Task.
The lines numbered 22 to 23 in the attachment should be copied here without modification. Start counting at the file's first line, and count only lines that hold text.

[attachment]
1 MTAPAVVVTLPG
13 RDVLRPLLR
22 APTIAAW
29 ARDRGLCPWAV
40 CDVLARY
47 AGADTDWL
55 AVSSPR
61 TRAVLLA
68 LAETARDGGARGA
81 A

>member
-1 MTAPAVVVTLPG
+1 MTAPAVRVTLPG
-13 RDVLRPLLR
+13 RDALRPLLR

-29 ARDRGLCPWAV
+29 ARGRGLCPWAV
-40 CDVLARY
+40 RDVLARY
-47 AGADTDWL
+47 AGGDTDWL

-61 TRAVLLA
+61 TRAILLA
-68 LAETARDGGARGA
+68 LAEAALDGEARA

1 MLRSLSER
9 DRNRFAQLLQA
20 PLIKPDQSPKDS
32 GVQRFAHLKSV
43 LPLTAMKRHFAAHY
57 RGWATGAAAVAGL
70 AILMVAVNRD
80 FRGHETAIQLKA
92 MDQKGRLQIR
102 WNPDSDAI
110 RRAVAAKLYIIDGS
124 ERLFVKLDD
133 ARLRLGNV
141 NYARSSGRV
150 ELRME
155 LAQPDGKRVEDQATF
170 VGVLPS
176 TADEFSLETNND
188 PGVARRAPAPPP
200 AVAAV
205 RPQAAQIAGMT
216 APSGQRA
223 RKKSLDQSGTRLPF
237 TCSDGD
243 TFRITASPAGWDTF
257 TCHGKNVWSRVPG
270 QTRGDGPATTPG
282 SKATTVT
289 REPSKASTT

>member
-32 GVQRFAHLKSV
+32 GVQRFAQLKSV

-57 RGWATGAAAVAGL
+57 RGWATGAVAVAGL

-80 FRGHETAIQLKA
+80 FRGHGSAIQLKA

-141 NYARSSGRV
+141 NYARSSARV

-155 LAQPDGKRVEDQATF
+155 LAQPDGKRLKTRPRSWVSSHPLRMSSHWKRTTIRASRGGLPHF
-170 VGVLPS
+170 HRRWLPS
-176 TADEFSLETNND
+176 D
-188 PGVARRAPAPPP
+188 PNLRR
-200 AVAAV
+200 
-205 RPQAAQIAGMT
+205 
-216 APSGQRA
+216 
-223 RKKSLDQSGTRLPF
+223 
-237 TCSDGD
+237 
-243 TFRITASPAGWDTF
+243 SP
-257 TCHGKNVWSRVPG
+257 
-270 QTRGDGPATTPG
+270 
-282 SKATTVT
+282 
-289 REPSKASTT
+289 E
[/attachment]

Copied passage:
-61 TRAVLLA
+61 TRAILLA